[Skip to Content]
[Skip to Content Landing]
August 11, 1888


JAMA. 1888;XI(6):197-200. doi:10.1001/jama.1888.02400580017003

This article is only available in the PDF format. Download the PDF to view the article, as well as its associated figures and tables.


METHYLENE AS AN Anæsthetic.  Dr. Wm. H. Day says that it is a mystery to him that an anæsthetic so safe and effectual as methylene should not have been more generally employed by the profession. A few deaths have been imputed to it, it is true, and occasional deaths will occur from any anæsthetic, however carefully administered, but notwithstanding, I think, methylene occupies in point of safety a first-class position. Some years ago the late Mr. Peter Squire asked me whether I considered methylene possessed any advantages over chloroform, and I replied in the following words, which will be found in his Companion to the British Pharmacopœia: "It is less likely to cause vomiting, it is more agreeable to inhale, and there is less excitement preparatory to the state of anæsthesia; rarely more than 3 or 4 drachms are required for an operation lasting half an hour, and consciousness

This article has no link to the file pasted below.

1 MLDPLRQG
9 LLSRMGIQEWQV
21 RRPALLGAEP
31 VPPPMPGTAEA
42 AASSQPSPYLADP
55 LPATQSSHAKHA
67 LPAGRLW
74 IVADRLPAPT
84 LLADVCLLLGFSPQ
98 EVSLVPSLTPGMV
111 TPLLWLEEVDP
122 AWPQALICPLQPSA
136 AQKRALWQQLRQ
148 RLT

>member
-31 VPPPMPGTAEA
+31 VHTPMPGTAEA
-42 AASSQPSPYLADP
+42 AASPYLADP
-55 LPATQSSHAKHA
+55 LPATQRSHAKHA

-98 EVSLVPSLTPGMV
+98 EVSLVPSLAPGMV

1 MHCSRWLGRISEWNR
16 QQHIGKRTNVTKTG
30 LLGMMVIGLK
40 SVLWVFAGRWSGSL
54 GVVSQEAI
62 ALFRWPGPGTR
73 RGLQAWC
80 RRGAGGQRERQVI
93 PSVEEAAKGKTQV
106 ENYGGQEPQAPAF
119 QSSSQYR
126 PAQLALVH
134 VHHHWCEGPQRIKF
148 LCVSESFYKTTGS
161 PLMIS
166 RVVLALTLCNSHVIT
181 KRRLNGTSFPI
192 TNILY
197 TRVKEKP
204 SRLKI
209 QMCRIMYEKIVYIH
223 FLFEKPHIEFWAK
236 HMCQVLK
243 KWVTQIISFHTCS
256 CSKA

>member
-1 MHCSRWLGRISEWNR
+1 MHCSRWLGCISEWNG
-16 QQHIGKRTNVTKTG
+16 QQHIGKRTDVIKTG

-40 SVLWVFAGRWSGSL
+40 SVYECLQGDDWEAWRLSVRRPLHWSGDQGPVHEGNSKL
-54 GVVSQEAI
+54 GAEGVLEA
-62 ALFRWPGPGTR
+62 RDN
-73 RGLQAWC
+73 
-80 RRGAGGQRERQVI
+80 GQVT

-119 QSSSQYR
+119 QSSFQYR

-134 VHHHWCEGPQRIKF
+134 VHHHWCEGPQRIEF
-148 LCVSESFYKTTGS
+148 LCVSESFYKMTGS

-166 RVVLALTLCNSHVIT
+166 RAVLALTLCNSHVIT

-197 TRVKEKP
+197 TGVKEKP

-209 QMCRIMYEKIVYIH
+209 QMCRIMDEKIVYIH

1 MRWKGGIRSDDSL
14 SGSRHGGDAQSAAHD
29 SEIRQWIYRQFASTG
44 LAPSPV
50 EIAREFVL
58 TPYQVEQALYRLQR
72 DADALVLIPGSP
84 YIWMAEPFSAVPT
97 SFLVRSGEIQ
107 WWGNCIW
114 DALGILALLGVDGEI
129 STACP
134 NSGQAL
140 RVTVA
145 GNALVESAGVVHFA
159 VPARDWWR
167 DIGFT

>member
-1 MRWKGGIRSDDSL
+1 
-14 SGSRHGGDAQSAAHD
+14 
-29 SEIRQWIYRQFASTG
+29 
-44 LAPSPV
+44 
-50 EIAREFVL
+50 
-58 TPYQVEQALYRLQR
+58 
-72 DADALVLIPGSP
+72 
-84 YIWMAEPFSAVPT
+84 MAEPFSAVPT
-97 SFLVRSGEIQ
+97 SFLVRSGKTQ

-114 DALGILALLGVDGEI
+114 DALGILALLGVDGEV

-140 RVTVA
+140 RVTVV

First Page Preview View Large
First page PDF preview
First page PDF preview